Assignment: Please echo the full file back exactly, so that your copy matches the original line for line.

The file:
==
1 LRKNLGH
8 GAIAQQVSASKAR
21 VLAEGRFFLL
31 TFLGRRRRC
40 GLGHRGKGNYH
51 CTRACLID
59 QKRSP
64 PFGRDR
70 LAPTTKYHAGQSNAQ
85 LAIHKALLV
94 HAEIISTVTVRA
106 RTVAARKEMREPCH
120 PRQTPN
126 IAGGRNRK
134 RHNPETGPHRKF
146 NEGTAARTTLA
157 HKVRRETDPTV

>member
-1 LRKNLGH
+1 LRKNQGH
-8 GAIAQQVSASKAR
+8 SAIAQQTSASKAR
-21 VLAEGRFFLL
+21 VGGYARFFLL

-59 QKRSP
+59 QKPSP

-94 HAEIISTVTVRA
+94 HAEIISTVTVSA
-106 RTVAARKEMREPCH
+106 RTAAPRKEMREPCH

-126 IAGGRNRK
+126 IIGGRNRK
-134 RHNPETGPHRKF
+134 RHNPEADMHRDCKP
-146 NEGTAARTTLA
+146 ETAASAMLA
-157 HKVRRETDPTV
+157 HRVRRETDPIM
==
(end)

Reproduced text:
1 LRKNLGH
8 GAIAQQVSASKAR
21 VLAEGRFFLL
31 TFLGRRRRC
40 GLGHRGKGNYH
51 CTRACLID
59 QKRSP
64 PFGRDR
70 LAPTTKYHAGQSNAQ
85 LAIHKALLV
94 HAEIISTVTVRA
106 RTVAARKEMREPCH
120 PRQTPN
126 IAGGRNRK
134 RHNPETGPHRKF
146 NEGTAARTTLA
157 HKVRRETDPTV

>member
-1 LRKNLGH
+1 LRKNQGH
-8 GAIAQQVSASKAR
+8 SAIAQQTSASKAR
-21 VLAEGRFFLL
+21 VGGYARFFLL

-59 QKRSP
+59 QKPSP

-94 HAEIISTVTVRA
+94 HAEIISTVTVSA
-106 RTVAARKEMREPCH
+106 RTAAPRKEMREPCH

-126 IAGGRNRK
+126 IIGGRNRK
-134 RHNPETGPHRKF
+134 RHNPEADMHRDCKP
-146 NEGTAARTTLA
+146 ETAASAMLA
-157 HKVRRETDPTV
+157 HRVRRETDPIM